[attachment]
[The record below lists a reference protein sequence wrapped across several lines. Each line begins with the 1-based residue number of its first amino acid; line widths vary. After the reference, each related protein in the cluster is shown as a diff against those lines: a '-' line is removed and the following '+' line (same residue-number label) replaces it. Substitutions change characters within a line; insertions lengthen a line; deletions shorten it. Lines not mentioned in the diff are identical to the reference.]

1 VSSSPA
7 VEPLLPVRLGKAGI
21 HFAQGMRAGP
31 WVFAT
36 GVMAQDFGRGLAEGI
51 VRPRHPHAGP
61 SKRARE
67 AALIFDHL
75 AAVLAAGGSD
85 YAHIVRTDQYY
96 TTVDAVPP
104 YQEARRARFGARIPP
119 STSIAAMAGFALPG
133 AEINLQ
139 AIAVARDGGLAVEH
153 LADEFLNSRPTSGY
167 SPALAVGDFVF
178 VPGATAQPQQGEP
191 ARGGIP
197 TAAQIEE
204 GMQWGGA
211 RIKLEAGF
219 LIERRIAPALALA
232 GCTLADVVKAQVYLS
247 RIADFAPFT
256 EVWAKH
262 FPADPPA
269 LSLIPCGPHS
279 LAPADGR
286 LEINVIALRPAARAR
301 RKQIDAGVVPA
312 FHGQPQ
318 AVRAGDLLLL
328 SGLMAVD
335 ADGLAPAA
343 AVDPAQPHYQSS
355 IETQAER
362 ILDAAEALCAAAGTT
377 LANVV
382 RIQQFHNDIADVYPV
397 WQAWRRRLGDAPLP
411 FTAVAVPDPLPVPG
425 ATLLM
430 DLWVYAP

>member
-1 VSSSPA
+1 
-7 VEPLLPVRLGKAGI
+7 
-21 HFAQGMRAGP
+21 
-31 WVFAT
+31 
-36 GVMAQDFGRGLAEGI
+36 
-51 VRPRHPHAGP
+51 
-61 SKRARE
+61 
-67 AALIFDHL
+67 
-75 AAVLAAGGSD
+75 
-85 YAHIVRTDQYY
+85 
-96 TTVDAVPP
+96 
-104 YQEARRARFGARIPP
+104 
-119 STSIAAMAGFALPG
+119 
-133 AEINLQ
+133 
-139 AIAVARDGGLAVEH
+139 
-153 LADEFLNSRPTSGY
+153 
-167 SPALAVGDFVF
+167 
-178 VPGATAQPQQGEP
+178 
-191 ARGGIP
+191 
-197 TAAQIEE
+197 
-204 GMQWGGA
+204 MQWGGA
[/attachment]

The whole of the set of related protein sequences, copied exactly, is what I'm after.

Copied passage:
[The record below lists a reference protein sequence wrapped across several lines. Each line begins with the 1-based residue number of its first amino acid; line widths vary. After the reference, each related protein in the cluster is shown as a diff against those lines: a '-' line is removed and the following '+' line (same residue-number label) replaces it. Substitutions change characters within a line; insertions lengthen a line; deletions shorten it. Lines not mentioned in the diff are identical to the reference.]

1 VSSSPA
7 VEPLLPVRLGKAGI
21 HFAQGMRAGP
31 WVFAT
36 GVMAQDFGRGLAEGI
51 VRPRHPHAGP
61 SKRARE
67 AALIFDHL
75 AAVLAAGGSD
85 YAHIVRTDQYY
96 TTVDAVPP
104 YQEARRARFGARIPP
119 STSIAAMAGFALPG
133 AEINLQ
139 AIAVARDGGLAVEH
153 LADEFLNSRPTSGY
167 SPALAVGDFVF
178 VPGATAQPQQGEP
191 ARGGIP
197 TAAQIEE
204 GMQWGGA
211 RIKLEAGF
219 LIERRIAPALALA
232 GCTLADVVKAQVYLS
247 RIADFAPFT
256 EVWAKH
262 FPADPPA
269 LSLIPCGPHS
279 LAPADGR
286 LEINVIALRPAARAR
301 RKQIDAGVVPA
312 FHGQPQ
318 AVRAGDLLLL
328 SGLMAVD
335 ADGLAPAA
343 AVDPAQPHYQSS
355 IETQAER
362 ILDAAEALCAAAGTT
377 LANVV
382 RIQQFHNDIADVYPV
397 WQAWRRRLGDAPLP
411 FTAVAVPDPLPVPG
425 ATLLM
430 DLWVYAP

>member
-1 VSSSPA
+1 
-7 VEPLLPVRLGKAGI
+7 
-21 HFAQGMRAGP
+21 
-31 WVFAT
+31 
-36 GVMAQDFGRGLAEGI
+36 
-51 VRPRHPHAGP
+51 
-61 SKRARE
+61 
-67 AALIFDHL
+67 
-75 AAVLAAGGSD
+75 
-85 YAHIVRTDQYY
+85 
-96 TTVDAVPP
+96 
-104 YQEARRARFGARIPP
+104 
-119 STSIAAMAGFALPG
+119 
-133 AEINLQ
+133 
-139 AIAVARDGGLAVEH
+139 
-153 LADEFLNSRPTSGY
+153 
-167 SPALAVGDFVF
+167 
-178 VPGATAQPQQGEP
+178 
-191 ARGGIP
+191 
-197 TAAQIEE
+197 
-204 GMQWGGA
+204 MQWGGA